The Journal of Data Science has a couple of interesting Bayesian papers in the April 2006 issue.
The first article addresses a thorny topic, multiple comparisons in an ANOVA model.
- A Bayesian Approach to the Multiple Comparisons Problem. Andrew A. Neath, Joseph E. Cavanaugh. Journal of Data Science 2006: 4(2); 131-146. [Abstract] [PDF] (Model, Bayesian)
The approach that Neath and Cavanaugh take is quite intriguing. Multiple comparisons represent an effort to discern whether certain pairs of means are different from one another or whether they are the same. You can formulate this as a series of Bayesian models and exam the posterior probabilities for these models. The authors also examine Bayesian model averaging to produce estimates of individual means for each group.
The second article discusses the teaching of Bayesian statistics.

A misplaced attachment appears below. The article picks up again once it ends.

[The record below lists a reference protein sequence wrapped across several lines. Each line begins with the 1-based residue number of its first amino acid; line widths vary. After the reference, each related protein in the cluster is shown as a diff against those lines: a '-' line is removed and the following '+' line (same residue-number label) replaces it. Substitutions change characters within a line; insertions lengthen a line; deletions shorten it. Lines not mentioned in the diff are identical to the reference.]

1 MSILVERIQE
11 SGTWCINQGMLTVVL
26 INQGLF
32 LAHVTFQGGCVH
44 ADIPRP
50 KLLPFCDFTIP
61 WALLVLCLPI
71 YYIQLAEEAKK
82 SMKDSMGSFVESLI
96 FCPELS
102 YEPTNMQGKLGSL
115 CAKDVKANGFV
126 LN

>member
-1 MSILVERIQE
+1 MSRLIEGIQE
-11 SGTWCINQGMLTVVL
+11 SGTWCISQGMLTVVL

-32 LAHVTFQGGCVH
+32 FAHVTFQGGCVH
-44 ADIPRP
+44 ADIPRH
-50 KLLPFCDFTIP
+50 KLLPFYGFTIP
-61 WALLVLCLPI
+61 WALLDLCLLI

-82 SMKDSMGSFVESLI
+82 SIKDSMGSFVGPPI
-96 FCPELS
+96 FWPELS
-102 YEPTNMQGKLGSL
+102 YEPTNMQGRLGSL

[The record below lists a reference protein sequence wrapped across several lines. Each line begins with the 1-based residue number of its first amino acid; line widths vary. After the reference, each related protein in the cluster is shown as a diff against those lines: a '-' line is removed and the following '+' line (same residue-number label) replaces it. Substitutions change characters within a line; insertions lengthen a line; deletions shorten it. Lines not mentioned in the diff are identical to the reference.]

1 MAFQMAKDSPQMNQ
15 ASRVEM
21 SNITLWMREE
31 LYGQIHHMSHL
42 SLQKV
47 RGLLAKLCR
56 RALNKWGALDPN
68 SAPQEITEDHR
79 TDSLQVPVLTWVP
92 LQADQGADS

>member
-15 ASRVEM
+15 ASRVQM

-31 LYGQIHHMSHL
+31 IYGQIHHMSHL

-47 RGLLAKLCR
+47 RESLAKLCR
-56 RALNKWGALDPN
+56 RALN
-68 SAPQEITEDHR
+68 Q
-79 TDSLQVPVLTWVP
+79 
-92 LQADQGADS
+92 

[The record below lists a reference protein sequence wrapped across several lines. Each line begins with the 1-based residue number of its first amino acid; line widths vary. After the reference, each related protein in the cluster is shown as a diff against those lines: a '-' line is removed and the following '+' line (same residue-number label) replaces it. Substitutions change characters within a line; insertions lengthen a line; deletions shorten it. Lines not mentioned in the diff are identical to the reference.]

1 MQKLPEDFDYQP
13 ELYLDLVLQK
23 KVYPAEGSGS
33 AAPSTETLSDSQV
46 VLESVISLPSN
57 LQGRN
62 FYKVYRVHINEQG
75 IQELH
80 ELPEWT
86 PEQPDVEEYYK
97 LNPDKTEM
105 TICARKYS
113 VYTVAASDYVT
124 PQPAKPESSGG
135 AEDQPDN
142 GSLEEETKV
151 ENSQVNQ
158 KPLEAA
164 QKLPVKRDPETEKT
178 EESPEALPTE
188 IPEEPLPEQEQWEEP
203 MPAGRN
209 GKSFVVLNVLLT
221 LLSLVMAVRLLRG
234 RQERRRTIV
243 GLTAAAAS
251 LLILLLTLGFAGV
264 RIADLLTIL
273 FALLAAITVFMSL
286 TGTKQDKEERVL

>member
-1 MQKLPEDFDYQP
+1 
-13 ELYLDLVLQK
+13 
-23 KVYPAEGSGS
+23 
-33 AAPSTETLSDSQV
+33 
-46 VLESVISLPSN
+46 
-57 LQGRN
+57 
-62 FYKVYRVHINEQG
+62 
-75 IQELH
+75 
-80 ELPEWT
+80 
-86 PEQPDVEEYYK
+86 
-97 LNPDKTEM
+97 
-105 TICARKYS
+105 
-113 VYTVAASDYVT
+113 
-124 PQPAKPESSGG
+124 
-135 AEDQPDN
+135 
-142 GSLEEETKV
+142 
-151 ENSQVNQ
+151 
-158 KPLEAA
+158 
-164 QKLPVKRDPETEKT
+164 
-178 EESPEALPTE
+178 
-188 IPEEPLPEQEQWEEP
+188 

- Training Students and Researchers in Bayesian Methods. Bruno Lecoutre. Journal of Data Science 2006: 4(2); 207-232. [Abstract] [PDF] (Model, Bayesian)
This article is written from the perspective of someone who believes that anyone who thinks carefully about statistics can’t help but abandon traditional frequentist methods because of their many flaws. The language is quite blunt. Users of frequentist methods
must make “judgmental adjustments” or “adaptative distorsions” designed to make an ill-suited tool fit their true needs.
Dr. Lecoutre advocates the use of non-informative priors and offers the term “Fiducial Bayesian” to describe this approach. Although I dislike the aggressive tone of this article, it is worth reading.